Changes between Version 62 and Version 63 of Commentary/Compiler/StackAreas
- Jun 30, 2008 4:23:10 PM (6 years ago)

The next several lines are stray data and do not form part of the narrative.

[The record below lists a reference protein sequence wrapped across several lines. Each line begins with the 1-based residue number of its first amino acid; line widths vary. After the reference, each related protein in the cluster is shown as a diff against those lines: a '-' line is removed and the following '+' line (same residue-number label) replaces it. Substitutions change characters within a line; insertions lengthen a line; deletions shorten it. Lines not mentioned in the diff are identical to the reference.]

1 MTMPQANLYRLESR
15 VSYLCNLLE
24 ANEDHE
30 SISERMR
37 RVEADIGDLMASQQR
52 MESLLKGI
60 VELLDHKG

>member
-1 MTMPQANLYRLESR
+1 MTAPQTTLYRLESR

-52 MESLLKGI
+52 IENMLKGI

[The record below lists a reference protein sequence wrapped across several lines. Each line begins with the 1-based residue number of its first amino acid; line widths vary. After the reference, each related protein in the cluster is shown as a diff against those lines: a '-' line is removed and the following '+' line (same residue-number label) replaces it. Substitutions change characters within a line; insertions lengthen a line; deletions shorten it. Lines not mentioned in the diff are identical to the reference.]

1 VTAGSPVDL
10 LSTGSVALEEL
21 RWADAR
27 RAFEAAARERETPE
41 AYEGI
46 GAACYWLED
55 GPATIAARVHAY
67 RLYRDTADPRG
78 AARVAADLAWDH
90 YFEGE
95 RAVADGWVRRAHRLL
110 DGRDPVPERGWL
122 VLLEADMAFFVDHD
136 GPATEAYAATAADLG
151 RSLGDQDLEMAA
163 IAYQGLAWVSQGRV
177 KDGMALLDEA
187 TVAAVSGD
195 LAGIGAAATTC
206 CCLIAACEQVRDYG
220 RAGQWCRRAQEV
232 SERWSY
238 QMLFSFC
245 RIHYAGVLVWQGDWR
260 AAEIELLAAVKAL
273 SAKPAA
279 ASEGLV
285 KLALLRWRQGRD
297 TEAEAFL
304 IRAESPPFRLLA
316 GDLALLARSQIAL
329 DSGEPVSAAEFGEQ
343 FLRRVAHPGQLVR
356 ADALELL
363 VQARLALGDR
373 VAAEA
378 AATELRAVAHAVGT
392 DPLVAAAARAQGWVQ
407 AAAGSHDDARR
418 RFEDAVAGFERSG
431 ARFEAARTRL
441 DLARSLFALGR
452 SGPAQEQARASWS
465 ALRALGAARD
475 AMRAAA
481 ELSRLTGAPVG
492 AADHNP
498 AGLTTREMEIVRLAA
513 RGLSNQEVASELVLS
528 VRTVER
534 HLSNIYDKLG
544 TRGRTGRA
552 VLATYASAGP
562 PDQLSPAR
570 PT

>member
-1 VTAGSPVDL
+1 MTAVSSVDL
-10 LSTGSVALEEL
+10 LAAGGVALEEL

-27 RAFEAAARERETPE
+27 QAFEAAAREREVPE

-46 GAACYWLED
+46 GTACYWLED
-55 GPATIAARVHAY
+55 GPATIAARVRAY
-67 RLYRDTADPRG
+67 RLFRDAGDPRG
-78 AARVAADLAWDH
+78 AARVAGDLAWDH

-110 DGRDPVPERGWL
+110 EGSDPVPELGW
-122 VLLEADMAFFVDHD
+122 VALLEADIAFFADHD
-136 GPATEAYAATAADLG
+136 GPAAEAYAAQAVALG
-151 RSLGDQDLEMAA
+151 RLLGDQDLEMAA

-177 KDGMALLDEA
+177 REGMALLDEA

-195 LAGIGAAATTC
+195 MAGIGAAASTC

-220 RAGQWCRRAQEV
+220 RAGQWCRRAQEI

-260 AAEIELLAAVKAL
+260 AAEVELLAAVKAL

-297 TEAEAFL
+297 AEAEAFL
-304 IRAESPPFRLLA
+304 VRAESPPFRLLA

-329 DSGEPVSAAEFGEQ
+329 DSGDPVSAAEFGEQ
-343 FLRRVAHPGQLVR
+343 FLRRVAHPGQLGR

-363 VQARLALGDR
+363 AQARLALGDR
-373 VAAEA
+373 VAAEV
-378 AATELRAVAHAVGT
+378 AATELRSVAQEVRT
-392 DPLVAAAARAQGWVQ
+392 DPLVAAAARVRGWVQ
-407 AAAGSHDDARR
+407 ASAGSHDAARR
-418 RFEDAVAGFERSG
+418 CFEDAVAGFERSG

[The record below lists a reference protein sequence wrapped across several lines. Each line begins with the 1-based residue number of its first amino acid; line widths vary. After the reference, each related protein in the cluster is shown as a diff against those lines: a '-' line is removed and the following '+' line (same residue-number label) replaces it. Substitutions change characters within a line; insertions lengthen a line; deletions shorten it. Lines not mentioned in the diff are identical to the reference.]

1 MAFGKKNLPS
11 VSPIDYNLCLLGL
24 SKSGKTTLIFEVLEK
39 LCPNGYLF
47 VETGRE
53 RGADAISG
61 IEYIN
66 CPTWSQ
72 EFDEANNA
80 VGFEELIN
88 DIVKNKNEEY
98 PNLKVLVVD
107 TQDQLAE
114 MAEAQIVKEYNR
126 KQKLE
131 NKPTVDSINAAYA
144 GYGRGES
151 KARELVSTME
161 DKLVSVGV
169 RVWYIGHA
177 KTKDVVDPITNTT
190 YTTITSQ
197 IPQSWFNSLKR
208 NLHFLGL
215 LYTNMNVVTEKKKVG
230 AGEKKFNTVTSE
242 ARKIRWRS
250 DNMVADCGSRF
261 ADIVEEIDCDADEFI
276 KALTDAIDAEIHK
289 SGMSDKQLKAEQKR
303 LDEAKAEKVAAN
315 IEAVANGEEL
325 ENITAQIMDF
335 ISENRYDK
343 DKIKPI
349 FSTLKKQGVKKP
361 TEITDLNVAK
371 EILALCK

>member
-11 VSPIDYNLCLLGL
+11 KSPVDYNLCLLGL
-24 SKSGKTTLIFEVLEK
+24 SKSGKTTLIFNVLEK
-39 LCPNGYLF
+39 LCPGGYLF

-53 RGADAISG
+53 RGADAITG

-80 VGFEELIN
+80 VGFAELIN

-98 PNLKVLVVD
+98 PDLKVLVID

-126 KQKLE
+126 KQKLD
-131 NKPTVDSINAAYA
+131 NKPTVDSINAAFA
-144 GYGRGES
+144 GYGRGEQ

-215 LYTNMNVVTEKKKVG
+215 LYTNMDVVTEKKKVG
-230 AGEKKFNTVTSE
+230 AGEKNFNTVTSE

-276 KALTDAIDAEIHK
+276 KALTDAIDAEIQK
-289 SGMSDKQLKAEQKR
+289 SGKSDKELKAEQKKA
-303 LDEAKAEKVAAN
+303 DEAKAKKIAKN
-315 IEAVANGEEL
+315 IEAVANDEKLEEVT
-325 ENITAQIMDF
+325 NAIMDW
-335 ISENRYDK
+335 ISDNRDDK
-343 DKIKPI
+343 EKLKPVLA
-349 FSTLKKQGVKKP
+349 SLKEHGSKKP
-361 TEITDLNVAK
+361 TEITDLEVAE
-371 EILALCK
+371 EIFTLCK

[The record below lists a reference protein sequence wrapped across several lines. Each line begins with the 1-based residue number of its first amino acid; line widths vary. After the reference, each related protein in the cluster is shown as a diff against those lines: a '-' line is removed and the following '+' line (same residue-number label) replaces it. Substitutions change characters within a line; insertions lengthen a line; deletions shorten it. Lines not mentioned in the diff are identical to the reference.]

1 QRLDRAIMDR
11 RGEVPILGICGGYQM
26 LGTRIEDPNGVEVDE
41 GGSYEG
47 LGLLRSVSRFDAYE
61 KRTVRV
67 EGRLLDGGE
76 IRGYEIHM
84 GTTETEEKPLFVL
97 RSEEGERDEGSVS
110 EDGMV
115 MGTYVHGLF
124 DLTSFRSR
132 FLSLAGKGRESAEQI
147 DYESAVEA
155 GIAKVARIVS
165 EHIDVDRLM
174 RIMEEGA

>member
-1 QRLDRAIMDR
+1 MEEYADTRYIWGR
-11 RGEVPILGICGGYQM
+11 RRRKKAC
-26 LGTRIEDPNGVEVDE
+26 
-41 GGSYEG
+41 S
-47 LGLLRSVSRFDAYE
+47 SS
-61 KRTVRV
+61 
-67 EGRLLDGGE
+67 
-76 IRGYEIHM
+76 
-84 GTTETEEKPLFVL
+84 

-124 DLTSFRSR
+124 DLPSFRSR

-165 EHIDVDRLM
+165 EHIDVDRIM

v62 v63 74 74 A `RegSlot` is laid out in the same fashion, with the offset 0 pointing off the high byte of the stack slot. To address an 8-byte double-word, we would use the offset 8. To address only the high word of the same stack slot, we would use the offset 4. 75 75 76 Currently, the intermediate code does not explicitly use a virtual frame pointer, but when we talk about offsets into the stack, we implicitly assume that there is a virtual frame pointer that points just off the oldest byte of the return address on entry to the procedures. 76 Currently, the intermediate code does not explicitly use a virtual frame pointer, but when we talk about offsets into the stack, we implicitly assume that there is a virtual frame pointer that points just off the oldest byte of the return address on entry to the procedures. 77 77 78 78 … … 83 83 Area |-> VirtualOffset 84 84 }}} 85 which assigns a virtual stack slot (i.e offsetrelative to the virtual frame pointer) to each `Area`. 85 which assigns a virtual stack slot (i.e relative to the virtual frame pointer) to each `Area`. 86 86 87 87 A naive approach to laying out the stack would be to give each variable its own stack slot for spilling, and allocate only the ends of the stack frame for parameter-passing areas. But this approach misses two opportunities for optimization: … … 91 91 As it turns out, it is quite common in GHC that the first definition of a variable comes when its value is returned from a function call. If the value is returned on the stack, then an important optimization is to avoid copying that value to some other location on the stack. How is that achieved? By making sure the location where the value is returned is also its spill slot. 92 92 93 === The greedy algorithm === 93 === A greedy algorithm === 94 95 We rewrite the stack slots in two passes: 96 1. Walk over the graph and choose an offset for each `Area`. 97 1. Walk over the graph, keeping track of the stack pointer, and rewrite each address of a stack slot with an offset from the stack pointer. 94 98 95 99 One way to assign stack slots is to traverse the flow graph in a reverse post-order depth-first search, allocating a stack location to each stack slot the first time we encounter the slot. (Note: When we encounter a parameter-passing area for the first time, we allocate stack locations for the whole area.) The allocation is then reused for every reference to the stack slot.